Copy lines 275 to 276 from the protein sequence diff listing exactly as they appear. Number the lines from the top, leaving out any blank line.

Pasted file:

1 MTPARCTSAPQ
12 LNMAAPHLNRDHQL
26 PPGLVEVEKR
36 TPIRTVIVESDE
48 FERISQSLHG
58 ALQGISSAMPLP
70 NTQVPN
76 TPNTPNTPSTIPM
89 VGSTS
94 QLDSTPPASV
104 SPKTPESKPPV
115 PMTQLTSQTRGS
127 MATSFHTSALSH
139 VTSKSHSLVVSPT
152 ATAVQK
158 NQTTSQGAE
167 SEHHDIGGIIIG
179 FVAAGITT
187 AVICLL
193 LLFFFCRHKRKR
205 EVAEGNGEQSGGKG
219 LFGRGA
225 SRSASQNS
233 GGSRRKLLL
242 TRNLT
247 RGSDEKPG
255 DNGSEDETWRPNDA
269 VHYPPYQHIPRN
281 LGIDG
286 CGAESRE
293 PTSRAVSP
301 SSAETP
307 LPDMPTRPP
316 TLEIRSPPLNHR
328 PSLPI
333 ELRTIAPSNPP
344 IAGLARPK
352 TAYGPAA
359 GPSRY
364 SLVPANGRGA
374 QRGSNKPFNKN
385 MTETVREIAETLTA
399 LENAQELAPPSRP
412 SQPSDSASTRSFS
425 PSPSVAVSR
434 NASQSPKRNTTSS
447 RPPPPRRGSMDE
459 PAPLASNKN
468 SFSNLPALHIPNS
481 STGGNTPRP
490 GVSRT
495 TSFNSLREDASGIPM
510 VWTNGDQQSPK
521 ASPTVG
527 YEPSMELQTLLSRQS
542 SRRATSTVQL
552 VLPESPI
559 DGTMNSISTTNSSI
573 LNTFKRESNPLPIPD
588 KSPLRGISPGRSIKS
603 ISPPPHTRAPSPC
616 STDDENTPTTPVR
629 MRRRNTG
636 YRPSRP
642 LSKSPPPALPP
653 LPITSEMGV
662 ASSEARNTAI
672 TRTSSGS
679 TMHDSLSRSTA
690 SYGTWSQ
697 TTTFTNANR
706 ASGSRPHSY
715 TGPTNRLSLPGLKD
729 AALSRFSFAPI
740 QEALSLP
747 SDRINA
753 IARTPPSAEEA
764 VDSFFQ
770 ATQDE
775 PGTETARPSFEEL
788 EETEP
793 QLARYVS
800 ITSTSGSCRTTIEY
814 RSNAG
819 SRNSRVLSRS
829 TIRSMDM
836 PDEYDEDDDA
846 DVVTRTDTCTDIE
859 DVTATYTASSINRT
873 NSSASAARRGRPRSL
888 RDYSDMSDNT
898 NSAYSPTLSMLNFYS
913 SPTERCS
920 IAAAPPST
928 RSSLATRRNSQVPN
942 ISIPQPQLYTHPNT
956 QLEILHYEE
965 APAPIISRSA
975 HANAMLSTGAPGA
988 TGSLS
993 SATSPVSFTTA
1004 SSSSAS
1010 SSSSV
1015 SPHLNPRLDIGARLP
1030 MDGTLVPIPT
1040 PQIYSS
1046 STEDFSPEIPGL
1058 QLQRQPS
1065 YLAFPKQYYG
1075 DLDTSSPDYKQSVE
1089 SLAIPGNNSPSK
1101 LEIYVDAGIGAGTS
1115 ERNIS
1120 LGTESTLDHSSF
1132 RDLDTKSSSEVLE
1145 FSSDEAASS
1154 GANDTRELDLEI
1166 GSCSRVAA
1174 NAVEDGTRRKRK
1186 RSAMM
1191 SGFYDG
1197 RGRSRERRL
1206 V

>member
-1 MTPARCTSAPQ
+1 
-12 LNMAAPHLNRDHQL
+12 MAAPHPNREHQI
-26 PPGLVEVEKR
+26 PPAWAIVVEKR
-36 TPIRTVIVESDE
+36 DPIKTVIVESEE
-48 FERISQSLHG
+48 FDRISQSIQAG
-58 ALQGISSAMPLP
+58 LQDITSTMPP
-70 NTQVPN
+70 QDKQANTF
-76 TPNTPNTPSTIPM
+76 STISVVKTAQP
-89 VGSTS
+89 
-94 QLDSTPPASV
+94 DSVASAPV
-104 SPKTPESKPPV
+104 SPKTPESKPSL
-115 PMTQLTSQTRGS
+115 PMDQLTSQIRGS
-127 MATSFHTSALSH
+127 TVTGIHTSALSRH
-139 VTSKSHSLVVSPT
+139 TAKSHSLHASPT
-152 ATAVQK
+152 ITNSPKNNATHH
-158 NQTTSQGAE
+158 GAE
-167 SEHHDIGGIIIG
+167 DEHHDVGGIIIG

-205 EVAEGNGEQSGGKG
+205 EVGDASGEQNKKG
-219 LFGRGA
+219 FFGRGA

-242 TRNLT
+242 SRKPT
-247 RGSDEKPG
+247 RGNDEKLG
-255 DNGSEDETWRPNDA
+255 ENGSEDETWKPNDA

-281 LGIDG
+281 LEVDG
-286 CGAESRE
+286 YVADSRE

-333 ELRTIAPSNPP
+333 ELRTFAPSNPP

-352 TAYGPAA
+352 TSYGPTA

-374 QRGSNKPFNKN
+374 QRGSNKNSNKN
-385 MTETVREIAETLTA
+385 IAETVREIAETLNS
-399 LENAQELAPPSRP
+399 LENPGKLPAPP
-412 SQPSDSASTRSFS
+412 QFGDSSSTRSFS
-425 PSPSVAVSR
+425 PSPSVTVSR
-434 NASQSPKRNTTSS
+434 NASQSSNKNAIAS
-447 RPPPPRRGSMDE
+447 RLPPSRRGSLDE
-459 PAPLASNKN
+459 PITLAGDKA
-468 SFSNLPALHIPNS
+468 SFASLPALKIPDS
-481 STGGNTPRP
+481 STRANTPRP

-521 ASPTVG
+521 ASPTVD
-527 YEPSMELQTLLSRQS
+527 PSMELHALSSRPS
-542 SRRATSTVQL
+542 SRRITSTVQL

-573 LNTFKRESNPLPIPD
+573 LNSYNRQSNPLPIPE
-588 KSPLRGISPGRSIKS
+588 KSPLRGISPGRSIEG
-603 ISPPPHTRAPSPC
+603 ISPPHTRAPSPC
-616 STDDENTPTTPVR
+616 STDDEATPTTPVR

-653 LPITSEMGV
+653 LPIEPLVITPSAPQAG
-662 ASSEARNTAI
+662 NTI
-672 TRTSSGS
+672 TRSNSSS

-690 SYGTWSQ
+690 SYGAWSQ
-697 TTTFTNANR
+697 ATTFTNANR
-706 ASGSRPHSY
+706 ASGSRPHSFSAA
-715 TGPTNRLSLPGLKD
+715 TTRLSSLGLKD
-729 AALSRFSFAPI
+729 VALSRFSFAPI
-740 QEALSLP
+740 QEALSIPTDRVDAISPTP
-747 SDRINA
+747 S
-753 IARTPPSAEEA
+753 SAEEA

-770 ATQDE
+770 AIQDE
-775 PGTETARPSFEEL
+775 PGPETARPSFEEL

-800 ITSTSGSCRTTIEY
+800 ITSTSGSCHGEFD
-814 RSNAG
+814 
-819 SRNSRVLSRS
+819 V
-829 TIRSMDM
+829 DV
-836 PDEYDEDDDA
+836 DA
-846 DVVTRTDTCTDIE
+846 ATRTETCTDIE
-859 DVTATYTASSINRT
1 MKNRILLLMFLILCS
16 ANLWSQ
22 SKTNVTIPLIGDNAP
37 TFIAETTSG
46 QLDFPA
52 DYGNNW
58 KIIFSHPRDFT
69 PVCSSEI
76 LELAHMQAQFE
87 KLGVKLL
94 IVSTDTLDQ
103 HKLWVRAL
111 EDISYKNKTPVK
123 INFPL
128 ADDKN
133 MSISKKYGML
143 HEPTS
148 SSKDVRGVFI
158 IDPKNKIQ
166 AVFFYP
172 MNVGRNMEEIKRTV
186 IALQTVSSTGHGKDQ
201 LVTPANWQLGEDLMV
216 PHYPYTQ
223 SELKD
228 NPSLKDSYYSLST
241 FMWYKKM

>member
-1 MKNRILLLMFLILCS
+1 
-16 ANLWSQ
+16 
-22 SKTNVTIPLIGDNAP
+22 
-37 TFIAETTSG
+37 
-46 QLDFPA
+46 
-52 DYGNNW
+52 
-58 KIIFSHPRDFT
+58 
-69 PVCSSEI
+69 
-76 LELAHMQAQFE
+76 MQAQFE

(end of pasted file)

228 NPSLKDSYYSLST
241 FMWYKKM